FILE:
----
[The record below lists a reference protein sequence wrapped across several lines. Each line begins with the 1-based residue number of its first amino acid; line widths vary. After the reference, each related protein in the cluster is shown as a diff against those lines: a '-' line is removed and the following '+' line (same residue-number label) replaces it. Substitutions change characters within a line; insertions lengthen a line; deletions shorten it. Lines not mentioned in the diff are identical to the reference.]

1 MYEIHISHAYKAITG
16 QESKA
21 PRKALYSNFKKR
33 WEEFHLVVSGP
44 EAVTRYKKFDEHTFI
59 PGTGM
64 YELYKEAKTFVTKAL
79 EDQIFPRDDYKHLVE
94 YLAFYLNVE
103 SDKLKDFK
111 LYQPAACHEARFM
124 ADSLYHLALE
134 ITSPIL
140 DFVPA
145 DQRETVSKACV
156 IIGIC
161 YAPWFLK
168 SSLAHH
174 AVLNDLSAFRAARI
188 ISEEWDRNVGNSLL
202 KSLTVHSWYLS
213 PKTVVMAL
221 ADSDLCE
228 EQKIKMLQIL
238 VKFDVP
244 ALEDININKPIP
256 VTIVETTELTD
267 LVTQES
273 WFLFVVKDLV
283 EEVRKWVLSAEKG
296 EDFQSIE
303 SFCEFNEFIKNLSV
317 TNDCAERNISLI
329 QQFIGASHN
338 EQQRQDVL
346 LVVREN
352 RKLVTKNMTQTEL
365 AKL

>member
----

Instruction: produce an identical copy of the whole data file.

[The record below lists a reference protein sequence wrapped across several lines. Each line begins with the 1-based residue number of its first amino acid; line widths vary. After the reference, each related protein in the cluster is shown as a diff against those lines: a '-' line is removed and the following '+' line (same residue-number label) replaces it. Substitutions change characters within a line; insertions lengthen a line; deletions shorten it. Lines not mentioned in the diff are identical to the reference.]

1 MYEIHISHAYKAITG
16 QESKA
21 PRKALYSNFKKR
33 WEEFHLVVSGP
44 EAVTRYKKFDEHTFI
59 PGTGM
64 YELYKEAKTFVTKAL
79 EDQIFPRDDYKHLVE
94 YLAFYLNVE
103 SDKLKDFK
111 LYQPAACHEARFM
124 ADSLYHLALE
134 ITSPIL
140 DFVPA
145 DQRETVSKACV
156 IIGIC
161 YAPWFLK
168 SSLAHH
174 AVLNDLSAFRAARI
188 ISEEWDRNVGNSLL
202 KSLTVHSWYLS
213 PKTVVMAL
221 ADSDLCE
228 EQKIKMLQIL
238 VKFDVP
244 ALEDININKPIP
256 VTIVETTELTD
267 LVTQES
273 WFLFVVKDLV
283 EEVRKWVLSAEKG
296 EDFQSIE
303 SFCEFNEFIKNLSV
317 TNDCAERNISLI
329 QQFIGASHN
338 EQQRQDVL
346 LVVREN
352 RKLVTKNMTQTEL
365 AKL

>member